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Angry At Shiite-Led Government, Sunnis Are Loath To Help Calm Iraq

A leading Sunni tribal chief, Sheik Abu Ali al-Jubbouri says he misses former Iraqi leader Saddam Hussein, who favored his sect.
Hussein Malla
A leading Sunni tribal chief, Sheik Abu Ali al-Jubbouri says he misses former Iraqi leader Saddam Hussein, who favored his sect.

Iraq is looking increasingly like a state partitioned along sectarian lines. Shiites control the south, but Sunni militants are sweeping through the north and west — and they're doing it with help from local Sunni populations.

Interviews with Sunni leaders show how hard it will be to build the kind of trust needed to put the country back together under one functioning authority.

In the Baghdad suburb of Dora, Sunni Sheik Abu Ali al-Jubbouri says the dangers Sunnis face are evident every night. Shiite militias have started operating openly since the uprising in other parts of the country — patrolling the streets, intimidating people.

"They come with government cars and different types of weapons, especially after midnight. When they see any gathering of youth, they take them all with them," Jubbouri says. "It has increased in the last two weeks. And they have snap checkpoints, checking people's IDs."

Like many Sunnis, Jubbouri says he misses former Iraqi leader Saddam Hussein, who favored their sect. He thinks Prime Minister Nouri al-Maliki has marginalized Sunnis, and he sees Iraq's security forces as one big, Shiite militia.

Jubbouri is cheering on fellow tribesmen who are fighting alongside extremist militants in places like Mosul and Tikrit in the country's north.

"Yes, I feel pride, and every native Iraqi should feel the same," he says.

That pride highlights a big part of Iraq's problem. The extremists known as the Islamic State of Iraq and Syria — or ISIS — are the tip of the spear in seizing territory. But they're supported by many ordinary Sunnis who hate the Shiite-led government.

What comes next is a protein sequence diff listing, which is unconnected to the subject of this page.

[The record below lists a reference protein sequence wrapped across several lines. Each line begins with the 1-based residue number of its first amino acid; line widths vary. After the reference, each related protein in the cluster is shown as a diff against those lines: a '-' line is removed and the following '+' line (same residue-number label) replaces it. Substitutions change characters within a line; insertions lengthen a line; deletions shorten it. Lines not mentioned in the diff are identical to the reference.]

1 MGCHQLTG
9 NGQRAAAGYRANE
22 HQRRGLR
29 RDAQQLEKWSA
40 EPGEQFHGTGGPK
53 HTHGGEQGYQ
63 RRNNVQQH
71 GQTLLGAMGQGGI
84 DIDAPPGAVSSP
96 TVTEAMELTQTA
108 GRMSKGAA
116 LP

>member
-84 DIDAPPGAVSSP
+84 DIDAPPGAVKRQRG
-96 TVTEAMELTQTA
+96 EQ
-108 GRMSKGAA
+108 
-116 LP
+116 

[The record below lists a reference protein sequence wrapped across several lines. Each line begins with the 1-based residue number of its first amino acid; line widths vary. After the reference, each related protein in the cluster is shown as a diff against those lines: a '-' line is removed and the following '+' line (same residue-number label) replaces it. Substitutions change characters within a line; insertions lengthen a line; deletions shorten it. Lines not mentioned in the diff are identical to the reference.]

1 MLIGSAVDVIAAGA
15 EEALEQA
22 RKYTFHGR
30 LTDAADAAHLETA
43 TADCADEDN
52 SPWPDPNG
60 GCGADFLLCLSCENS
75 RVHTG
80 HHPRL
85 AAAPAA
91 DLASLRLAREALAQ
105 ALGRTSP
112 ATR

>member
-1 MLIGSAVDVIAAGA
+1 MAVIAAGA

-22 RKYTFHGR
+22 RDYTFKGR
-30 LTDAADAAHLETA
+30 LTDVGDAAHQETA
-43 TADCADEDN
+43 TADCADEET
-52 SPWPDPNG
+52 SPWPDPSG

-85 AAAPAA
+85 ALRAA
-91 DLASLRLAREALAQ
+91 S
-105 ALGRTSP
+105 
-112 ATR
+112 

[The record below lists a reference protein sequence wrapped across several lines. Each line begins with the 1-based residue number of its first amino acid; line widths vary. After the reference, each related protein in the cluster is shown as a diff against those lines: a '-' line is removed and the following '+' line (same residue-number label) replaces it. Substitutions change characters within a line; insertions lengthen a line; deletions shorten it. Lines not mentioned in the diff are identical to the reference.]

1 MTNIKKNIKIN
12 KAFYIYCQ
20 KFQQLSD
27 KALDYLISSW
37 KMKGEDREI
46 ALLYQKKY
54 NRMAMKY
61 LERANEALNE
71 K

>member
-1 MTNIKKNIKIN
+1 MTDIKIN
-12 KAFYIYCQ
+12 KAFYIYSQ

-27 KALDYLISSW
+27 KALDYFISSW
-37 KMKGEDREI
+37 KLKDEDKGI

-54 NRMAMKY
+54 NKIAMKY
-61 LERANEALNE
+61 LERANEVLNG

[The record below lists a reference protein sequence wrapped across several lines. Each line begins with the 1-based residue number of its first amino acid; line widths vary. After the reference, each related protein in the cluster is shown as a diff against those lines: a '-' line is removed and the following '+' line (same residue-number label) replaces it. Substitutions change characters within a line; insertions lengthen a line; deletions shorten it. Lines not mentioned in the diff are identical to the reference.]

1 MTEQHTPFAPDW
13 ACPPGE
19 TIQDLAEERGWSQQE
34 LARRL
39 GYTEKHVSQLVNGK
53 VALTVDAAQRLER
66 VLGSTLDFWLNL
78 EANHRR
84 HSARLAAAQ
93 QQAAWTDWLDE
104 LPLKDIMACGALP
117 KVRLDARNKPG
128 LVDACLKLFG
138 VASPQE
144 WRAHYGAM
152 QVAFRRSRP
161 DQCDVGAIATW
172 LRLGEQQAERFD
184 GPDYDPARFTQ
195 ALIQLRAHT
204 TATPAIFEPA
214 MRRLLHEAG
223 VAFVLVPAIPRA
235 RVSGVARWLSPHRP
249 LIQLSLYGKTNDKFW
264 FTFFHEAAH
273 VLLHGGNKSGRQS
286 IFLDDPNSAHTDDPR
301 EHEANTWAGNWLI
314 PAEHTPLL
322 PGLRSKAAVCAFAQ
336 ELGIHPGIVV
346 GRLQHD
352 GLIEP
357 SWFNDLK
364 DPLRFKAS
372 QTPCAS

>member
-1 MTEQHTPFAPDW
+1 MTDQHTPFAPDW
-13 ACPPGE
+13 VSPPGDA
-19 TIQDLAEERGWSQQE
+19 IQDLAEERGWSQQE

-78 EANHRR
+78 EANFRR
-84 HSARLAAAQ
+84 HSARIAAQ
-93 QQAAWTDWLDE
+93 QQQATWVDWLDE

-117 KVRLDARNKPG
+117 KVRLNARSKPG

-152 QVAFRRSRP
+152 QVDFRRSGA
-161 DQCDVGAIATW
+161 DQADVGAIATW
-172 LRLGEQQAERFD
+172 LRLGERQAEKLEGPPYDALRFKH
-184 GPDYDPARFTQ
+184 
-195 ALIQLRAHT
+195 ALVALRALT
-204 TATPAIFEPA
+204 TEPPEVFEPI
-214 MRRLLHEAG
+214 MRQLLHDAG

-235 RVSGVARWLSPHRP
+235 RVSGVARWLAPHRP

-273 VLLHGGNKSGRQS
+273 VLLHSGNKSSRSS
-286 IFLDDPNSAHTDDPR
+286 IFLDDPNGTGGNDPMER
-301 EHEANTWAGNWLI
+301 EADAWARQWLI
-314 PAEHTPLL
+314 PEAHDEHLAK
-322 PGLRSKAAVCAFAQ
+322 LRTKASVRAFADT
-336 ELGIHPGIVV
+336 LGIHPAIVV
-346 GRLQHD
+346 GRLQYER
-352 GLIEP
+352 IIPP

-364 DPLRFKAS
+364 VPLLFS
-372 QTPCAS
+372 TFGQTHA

Zaid al-Ali, who recently published a book on Iraq's government, has been speaking with people in Saddam Hussein's hometown, Tikrit.

"It's important for people to realize how bad the partitioning has already become. Some people are talking about a possible partition, but on ground there is a partition. It's already there," Ali says. "Maybe legally it's not recognized, but if you live in Tikrit today, in order to get to Irbil — which is another city in Iraq — you have to go through two border crossings."

Ali adds that people in Tikrit are nervous about ISIS but relieved that the security forces have left. People there say soldiers imprisoned and tortured their relatives.

These Sunni parts of Iraq won't be won back by fighting alone. The government in Baghdad will have to win over popular opinion. Ali says Maliki must resign to put a new face on the Shiite-led government.

"Maliki today has a particularly bad record because he has concentrated power in his hands, particularly over the last four years, and he has broken promise after promise after promise," Ali says. "If it's someone else, in fact just about anyone else, anyone else would have more of a chance of being believed than Maliki."

But there's little sign of Maliki stepping down, or of reconciliation. In a speech Wednesday, he rejected the idea even of a national unity government, with representatives from all sides, to deal with the emergency.

Sheiks from some big Sunni tribes say they don't want ISIS in charge in the long term. But tribal leaders like Sheik Ali Hatem say they won't lift a finger to get rid of ISIS until Maliki is gone.

"ISIS is not a big problem. We will postpone our fight with them. Our first priority is to get rid of Maliki and his militias, and regain the right of Sunnis," Hatem says. "The fight with ISIS will come later."

In an interview in the northern city of Irbil, Hatem says that the tribes could get rid of ISIS in days — if Iraq's Sunnis are given jobs and treated fairly. And he's confident that now there's a crisis there, he'll get his way — with American help.

"I think Iraq is more important than Maliki. I think America knows that the matter is serious, so it is not in the interest of the United States and the Shiite parties to keep Maliki in power," Hatem says. "Everyone is aware. It doesn't make sense that America and the world would sacrifice Iraq for the sake of Maliki."

Whether a tribal offensive could oust ISIS remains to be seen. But international observers agree Iraq's army has no capacity to push back the loose Sunni alliance now dominating so much territory. And a de facto sectarian partition is rapidly becoming the norm.

Alice Fordham can be followed @Alicefordham.

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Alice Fordham is an NPR International Correspondent based in Beirut, Lebanon.
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